The Memorandum of Mutual Support and the Marine Corps League Community Award can be found in the Marketing & Membership Hub. Find out more about your local Marine Corps League visit: www.mclnational.org.

Scouting Wire would like to thank Wendy for submitting this article.

Sunday, 22 March 2020 22:33

Revving Up Your Community Campaigns

Article submitted by Brooke Parker, Development Director at the Pathway to Adventure Council

Article submitted by Brooke Parker, Development Director at the Pathway to Adventure Council

Fundraising can be challenging but also enjoyable. With fundraising goals set high for many charities, the task can seem overwhelming. In Scouting, we have amazing volunteers who range from stay-at-home parents to presidents of the PTA/PTO and those who are lawyers, doctors, judges, farmers, company owners, CEOs and the list goes on. Through Scouting and watching their child, niece, nephew or sibling go through the program, they are the key to sharing the Scouting benefits.

The community campaign in Scouting is a unique concept that we can leverage in a positive way to raise money. Yes, it is important to leverage people outside of Scouting! Also, we can utilize our many Scouting related individuals who are connected with the BSA in some way. Why do it by yourself? There are thousands of parents and volunteers in our units who can help connect us to the right people in the community.

Here are 5 areas below to rev up your community campaign.

  1. Cultivating relationships is a huge factor with the community campaign. It starts with getting to know your affluent units and areas that have the capacity to donate above the average Friends of Scouting gift. Once relationships are formed with the quality volunteers, there needs to be clear guidelines of what the goal is and the steps to achieve that goal.

  1. Identifying your chair! We as professionals know we can’t do it alone. Working with the nominating committee is one area to look in finding your chair for the campaign. The vetting process has started with the nominating committee and once identified and acceptance of the position you can begin the planning process on how you will accomplish the goal along with the agreed upon tasks. Also, your council board could provide some recommendations!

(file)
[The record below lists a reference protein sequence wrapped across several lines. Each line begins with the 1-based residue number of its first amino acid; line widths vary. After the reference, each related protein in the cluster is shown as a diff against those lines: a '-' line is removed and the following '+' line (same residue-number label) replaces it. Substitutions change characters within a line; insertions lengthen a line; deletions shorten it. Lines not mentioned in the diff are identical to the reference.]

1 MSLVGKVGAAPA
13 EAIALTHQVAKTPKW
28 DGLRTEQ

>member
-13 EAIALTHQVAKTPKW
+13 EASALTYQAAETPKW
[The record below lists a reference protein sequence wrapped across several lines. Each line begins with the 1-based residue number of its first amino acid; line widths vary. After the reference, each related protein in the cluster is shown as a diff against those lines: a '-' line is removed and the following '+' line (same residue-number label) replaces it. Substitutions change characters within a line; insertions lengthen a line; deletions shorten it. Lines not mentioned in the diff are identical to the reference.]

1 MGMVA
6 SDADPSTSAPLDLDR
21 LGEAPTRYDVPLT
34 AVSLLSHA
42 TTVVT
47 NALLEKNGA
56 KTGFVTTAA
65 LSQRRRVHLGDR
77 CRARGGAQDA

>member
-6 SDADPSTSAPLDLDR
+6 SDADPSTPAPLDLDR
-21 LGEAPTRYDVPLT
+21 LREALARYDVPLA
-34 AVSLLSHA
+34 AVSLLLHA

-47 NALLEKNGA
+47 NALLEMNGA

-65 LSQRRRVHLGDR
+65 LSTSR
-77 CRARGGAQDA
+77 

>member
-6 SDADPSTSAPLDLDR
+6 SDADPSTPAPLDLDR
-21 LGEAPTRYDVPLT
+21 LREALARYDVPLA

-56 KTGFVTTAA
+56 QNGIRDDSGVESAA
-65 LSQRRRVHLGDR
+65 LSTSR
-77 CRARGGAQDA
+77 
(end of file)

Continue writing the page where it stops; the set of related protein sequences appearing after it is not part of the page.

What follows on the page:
1. Building your committee. Since you have your chair, next is looking for individuals who worked on the committee in prior years. They may have enjoyed working on the committee or might have contacts to add to the prospect list. Additionally, they could help with adding new individuals on the committee. Some people are not comfortable asking others for money. However, they may be willing to open up their rolodex and help make introductions.

 

  1. Increasing a FOS gift. If we do a great job in our prospecting and evaluating of our prospects we will build on the plan. Analyzing a prospect’s financial ability to give, sets the bases of what we can ask for. We need to stop, listen and understand the individual’s comfort level with the cultivation and solicitation process. Then we have to ask!

  1. Mission accomplished! Characteristics of a success campaign are campaign kickoff, meeting updates and celebration. Behind the scenes efforts are the staff advisor and chair following up on the progress. Once you work the plan, create a positive enjoyable campaign and recognize the volunteers, then you all can be proud of the mission to bring more young people in scouting and impacting lives for a lifetime.

Scouting Wire would like to thank Brooke for submitting this article.

Councils can now access the latest Council Market Analysis (2020).  The analysis is based off your 2019 year-end membership with LDS units removed.

This tool will help you:

  • Identify areas you are underserving in your district/council